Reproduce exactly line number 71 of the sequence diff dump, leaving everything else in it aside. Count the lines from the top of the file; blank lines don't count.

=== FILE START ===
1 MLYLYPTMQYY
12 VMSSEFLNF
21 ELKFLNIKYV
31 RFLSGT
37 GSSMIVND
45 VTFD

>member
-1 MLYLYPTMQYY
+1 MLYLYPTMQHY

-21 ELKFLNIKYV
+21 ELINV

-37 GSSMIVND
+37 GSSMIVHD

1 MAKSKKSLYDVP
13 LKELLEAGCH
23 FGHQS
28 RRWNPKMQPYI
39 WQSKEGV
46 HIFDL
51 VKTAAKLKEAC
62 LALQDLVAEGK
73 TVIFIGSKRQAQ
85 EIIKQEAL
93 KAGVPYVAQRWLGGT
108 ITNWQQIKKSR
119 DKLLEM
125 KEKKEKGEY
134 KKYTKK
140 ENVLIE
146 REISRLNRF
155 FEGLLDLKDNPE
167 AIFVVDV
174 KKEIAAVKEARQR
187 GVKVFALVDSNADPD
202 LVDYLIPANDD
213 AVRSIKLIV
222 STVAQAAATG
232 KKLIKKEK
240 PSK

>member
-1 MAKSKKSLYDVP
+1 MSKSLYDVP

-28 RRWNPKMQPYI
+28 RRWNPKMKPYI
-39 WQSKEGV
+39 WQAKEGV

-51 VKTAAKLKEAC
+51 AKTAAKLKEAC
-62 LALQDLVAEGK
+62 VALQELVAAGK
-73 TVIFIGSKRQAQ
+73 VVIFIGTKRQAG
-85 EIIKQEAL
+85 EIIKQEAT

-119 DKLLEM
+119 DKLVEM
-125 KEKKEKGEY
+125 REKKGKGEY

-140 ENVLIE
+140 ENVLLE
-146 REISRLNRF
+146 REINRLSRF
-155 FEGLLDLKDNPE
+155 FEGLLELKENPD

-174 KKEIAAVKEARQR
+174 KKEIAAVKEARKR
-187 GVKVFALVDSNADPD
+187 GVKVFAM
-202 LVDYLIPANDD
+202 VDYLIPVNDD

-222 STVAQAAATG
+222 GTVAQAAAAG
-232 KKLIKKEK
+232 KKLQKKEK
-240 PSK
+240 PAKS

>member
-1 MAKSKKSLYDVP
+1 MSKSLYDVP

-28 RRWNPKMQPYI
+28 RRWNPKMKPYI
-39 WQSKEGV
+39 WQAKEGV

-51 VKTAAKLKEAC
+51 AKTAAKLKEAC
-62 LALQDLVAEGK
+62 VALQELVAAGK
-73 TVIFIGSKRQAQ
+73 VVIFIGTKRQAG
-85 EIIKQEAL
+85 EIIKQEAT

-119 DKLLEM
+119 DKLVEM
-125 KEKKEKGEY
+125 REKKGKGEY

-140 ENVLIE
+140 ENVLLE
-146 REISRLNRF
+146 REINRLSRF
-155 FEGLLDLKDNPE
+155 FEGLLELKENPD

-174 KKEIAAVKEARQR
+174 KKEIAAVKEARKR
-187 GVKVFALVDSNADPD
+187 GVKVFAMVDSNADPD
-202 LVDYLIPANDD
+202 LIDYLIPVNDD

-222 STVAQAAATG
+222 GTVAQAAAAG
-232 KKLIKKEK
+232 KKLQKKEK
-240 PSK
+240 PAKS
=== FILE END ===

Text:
-222 STVAQAAATG